Overcoming adversity is not just a grown-up trait. It is also something that helped a teenager at Brussels American School become the United States Army Europe Outstanding Youth of the Year for 2003.

“It’s a great honor to receive these awards, because there are so many remarkable teens out there,” said Morgan Duke, 17, a member of the NATO Support Activity Child & Youth Services.

“For me to be recognized is an honor because I represent many other outstanding teens. I could not have done this without the help of my peers and family.”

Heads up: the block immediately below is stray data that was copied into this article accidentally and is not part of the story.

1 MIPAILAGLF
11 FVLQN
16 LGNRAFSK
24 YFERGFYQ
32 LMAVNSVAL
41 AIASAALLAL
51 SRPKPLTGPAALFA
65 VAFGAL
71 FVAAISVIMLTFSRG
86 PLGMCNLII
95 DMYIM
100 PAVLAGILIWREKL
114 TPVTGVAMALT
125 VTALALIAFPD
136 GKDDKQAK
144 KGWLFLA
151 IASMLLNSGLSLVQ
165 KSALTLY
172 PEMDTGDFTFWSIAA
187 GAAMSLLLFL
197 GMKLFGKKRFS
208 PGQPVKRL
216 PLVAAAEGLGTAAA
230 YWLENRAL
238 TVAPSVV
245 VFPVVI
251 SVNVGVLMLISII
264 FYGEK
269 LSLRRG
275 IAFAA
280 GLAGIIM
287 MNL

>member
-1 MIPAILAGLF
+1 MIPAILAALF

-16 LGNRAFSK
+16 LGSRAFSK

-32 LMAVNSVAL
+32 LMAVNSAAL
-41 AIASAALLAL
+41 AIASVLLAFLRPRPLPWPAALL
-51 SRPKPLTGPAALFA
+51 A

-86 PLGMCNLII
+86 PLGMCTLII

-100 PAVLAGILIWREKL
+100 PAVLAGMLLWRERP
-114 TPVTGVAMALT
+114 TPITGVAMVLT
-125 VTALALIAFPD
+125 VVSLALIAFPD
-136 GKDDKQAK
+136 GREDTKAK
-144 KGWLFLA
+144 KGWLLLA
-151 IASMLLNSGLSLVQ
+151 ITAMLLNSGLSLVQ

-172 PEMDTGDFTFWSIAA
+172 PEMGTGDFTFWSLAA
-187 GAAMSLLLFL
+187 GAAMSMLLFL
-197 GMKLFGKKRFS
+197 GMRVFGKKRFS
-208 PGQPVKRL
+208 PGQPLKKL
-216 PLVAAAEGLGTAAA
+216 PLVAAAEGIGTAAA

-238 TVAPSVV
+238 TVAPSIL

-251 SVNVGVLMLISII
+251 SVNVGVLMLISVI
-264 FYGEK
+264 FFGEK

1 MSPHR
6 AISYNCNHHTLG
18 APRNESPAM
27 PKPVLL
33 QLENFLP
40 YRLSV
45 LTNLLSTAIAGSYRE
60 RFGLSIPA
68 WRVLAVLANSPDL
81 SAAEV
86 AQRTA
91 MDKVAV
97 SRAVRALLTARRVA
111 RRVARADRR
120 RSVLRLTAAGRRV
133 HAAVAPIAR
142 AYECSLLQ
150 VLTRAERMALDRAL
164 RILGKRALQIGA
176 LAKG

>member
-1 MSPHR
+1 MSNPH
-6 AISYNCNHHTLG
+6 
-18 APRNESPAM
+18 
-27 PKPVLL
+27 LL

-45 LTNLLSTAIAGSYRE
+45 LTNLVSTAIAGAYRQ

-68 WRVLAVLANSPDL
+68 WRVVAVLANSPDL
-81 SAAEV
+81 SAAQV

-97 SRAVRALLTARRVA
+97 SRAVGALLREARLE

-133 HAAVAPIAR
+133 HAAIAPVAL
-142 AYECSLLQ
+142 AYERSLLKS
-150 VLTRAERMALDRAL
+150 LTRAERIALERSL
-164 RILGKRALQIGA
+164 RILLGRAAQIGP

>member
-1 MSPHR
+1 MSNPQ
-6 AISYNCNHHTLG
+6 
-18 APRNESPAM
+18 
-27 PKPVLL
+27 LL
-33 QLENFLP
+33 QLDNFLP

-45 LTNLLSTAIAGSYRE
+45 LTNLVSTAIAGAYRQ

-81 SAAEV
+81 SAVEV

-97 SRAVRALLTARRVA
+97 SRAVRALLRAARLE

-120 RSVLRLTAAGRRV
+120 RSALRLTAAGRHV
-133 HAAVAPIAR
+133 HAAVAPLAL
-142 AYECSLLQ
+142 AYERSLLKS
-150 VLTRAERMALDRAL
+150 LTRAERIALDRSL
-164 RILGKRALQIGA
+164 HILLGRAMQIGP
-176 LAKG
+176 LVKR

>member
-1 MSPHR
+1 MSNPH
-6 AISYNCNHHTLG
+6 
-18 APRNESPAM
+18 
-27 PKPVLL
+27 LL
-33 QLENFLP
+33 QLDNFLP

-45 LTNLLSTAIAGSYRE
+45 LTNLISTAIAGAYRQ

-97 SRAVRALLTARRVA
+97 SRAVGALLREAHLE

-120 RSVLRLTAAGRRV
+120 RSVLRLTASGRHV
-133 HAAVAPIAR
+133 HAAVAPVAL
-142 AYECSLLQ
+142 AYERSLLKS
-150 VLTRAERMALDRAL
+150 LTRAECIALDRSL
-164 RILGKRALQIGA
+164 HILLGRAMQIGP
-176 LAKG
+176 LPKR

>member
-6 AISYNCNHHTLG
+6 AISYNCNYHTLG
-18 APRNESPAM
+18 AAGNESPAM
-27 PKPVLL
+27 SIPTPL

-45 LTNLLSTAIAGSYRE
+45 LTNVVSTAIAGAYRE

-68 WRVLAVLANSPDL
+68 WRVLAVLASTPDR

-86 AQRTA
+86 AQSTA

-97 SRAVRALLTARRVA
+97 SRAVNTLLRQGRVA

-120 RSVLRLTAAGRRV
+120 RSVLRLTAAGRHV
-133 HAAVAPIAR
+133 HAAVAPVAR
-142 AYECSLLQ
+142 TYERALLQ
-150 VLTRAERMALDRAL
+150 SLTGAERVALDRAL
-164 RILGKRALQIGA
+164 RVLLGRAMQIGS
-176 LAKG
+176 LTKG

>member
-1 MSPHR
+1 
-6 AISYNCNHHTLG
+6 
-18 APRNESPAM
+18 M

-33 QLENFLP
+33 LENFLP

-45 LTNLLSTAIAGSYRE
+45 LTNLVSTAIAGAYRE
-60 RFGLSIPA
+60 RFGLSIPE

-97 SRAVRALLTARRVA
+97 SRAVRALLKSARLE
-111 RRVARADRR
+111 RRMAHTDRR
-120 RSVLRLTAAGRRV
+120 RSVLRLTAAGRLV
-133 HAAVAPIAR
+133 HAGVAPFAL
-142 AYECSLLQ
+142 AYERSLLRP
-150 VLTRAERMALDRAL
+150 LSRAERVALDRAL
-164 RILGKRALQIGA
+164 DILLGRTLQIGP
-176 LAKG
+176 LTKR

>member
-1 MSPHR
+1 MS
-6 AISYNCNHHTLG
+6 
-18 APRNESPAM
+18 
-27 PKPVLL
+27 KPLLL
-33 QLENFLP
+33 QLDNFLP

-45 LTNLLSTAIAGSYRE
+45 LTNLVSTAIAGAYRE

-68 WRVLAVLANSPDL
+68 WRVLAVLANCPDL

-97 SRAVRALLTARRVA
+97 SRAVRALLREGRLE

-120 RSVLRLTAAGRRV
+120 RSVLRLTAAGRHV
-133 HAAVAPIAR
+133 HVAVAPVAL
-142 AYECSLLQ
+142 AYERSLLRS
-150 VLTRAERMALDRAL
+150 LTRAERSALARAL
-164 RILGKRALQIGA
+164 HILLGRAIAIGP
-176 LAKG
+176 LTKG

Those at USAREUR who selected Duke said her family played a direct role in her winning the award.

Duke shined not only with her academic and athletic skills but also by demonstrating how she overcame personal problems, including illnesses in the family, said Jill Woodworth-Collier, the NSA Teen Center director.

Duke, a straight-A student, helped care for her sick brother between playing on the school’s soccer team and volunteering in the community, said Woodworth-Collier.

“Morgan has extreme coach-ability,” she said. “Sometimes when people identify weakness in another person it is taken as a personal criticism, but Morgan is different. She takes it as challenge.”

Duke will represent USAREUR in competition against the Air Force Youth of the Year candidate in May, according to Woodworth-Collier.

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